allie's story

Written by Becky Daniel, Allie's mom

My daughter Alexandra—Allie—now seventeen, had her first grand mal seizure when she was nine years old. We had embarked on a family trip driving up to Prince Edward Island through Maine. Allie was sitting in the back seat next to her two older sisters watching a DVD movie. Feeling drowsy, Allie nodded off. It was around 6:30 in the morning and we’d been on the road for over an hour. Suddenly, her sister Hanna, who was seated in the middle, felt Allie trembling. Allie began struggling for air and her eyes rolled back into her head. Hanna started screaming, crying and yelling Allie's name. My husband and I were jolted by the noises coming from the back seat. Immediately, he pulled off to the side of the road and ran over to open Allie's car door to see what the hell was happening to her. I was in shock, having never seen a seizure before, frightened that my daughter must be dying for some unknown reason that I couldn't imagine. We laid her out on the ground watching her arms and feet flail. She appeared to be choking on her tongue and she was drooling. Her eyes were blinking over and over and rolling back into her head. Crying and scared, I was holding her and talking to her, trying to let her know that I was there, that it was going to be fine, though not really understanding what was happening to her at all. My husband cradled her head so she wouldn't keep banging it on the ground. Hanna, still in shock, sat in the back seat crying while my oldest, courageous daughter, Aimee, grabbed the cell phone and called 911.

Thankfully, a nurse on her way to work at the Calais hospital noticed all of us huddled on the embankment. She pulled her car up behind us and offered to help. What seemed like a lifetime was really about a three to four minute seizure. We scooped Allie’s limp, lethargic body back into the car and follow the nurse to the hospital.

In the emergency room, after hooking her up to a heart monitor, giving her an IV and observing her while she woke up, they concluded that she’d had a grand mal seizure. They sent us out with a prescription for Trileptol and a recommendation to see a neurologist for continued testing in hopes of learning why this happened to our daughter.

We cancelled our vacation plans, packed our family back into the car, turned it around, and switched seats sending Aimee to the front while I cradled my exhausted, lethargic daughter in the back seat and consoled Hanna, who was still worried about her little sister.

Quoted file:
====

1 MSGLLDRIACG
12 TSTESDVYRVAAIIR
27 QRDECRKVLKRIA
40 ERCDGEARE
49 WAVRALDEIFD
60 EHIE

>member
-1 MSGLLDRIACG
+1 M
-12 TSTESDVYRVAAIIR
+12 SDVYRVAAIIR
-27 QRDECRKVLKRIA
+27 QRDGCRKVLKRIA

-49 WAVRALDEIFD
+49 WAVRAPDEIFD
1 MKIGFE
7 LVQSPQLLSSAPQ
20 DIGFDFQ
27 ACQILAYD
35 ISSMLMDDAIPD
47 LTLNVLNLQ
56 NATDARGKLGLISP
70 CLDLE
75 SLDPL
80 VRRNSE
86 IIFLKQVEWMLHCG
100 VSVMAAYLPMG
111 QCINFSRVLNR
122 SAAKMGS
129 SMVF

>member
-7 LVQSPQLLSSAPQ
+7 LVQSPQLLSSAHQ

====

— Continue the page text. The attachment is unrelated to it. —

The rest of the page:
Once home we watched Allie continue to have fifteen to thirty partial seizures a day for which she tried many, many drug combinations. She was admitted to Maine Medical Center and traveled by ambulance to Boston Children's Hospital for a long-term electroencephalogram (EEG), PET Scan, and several other tests. After almost two weeks of tests trying to answer why Allie suffered so many seizures so quickly, we got no definite answers. We came home with a drug combination that helped to control most of her seizures.

After living with this for several years Allie had another set of breakthrough seizure clusters and had to be readmitted to Boston Children's Hospital for more long term monitoring, again with no answers. Allie's doctor then asked her to try an experimental MEG test for additional answers. Again, we could not find any root cause for Allie's seizures, and this is where we find ourselves today.

Allie’s seizure's now are mostly controlled by a drug combination of Depakote, Lamictal and Vimpat, and we feel very lucky that she hasn't had a breakthrough, grand mal seizure since 2010. Although she continues to have focal seizures a few times a week, her meds seem to be working fairly well.

Please share this story in honor of international epilepsy awareness month.
Give to cure epilepsy: http://www.calivnscure.com

Lovely Allie


  1. Dear Becky,

    Thank you for sharing your story. We had a similar experience this April when our then-15-year-old daughter had her first seizure, completely out of the blue. Your description left me breathless, because we had the same feeling that surely our daughter was dying. Since then, what has been worse than the seizures themselves (hard to imagine anything worse!) is the side effects of the anti-seizure medications. Could you tell us what your experience has been with that?